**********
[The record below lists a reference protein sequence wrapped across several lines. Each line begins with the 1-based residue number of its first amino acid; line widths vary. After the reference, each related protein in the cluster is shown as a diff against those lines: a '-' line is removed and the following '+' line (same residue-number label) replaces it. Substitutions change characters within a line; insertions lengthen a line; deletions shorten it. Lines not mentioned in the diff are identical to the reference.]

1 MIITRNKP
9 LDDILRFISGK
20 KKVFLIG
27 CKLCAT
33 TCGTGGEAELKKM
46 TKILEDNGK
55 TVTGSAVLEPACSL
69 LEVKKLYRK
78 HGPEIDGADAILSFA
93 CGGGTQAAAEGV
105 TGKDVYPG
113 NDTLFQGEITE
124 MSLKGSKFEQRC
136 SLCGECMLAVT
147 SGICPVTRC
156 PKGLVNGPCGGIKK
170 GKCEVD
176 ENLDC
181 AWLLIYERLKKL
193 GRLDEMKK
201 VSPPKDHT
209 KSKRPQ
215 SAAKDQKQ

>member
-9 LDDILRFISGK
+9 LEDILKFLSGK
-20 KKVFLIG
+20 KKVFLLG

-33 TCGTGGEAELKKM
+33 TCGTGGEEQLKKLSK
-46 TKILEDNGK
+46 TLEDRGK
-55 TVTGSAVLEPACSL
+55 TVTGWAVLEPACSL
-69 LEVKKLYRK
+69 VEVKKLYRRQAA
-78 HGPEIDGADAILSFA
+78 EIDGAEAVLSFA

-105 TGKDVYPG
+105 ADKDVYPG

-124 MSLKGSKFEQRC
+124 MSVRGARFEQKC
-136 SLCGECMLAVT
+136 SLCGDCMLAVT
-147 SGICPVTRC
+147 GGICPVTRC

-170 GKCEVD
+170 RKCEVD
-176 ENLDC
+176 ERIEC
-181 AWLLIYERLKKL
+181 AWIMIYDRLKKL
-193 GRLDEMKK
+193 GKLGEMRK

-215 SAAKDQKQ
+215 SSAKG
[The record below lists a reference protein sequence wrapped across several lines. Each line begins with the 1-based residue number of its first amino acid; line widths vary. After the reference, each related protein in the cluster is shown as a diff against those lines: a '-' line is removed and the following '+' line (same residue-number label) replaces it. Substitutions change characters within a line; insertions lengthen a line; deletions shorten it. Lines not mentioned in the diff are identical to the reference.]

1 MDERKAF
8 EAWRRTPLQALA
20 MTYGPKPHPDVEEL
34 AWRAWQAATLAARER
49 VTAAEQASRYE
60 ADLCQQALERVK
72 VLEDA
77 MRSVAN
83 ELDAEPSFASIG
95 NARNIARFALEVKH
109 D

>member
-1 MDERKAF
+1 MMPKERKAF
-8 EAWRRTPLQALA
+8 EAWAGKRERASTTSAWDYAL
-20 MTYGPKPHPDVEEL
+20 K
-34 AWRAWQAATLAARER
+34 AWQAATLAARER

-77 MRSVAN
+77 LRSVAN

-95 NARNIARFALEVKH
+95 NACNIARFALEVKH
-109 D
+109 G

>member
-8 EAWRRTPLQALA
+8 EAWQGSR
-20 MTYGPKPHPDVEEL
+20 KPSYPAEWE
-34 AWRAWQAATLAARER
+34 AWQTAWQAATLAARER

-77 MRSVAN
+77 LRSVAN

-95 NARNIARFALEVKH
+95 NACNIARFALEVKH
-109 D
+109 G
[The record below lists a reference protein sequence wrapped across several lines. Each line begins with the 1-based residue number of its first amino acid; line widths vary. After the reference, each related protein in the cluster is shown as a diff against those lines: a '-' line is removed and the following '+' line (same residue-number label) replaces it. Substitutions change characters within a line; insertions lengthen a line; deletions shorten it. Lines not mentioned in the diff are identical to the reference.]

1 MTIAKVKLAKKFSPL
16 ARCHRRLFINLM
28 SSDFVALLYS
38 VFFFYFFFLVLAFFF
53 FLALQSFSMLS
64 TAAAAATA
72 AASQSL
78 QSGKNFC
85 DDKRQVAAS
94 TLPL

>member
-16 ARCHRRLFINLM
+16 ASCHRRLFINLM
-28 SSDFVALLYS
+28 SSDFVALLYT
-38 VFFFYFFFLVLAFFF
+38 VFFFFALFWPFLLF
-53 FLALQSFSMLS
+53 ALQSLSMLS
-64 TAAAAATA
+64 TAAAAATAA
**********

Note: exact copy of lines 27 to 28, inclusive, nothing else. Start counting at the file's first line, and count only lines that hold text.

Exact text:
+9 LEDILKFLSGK
-20 KKVFLIG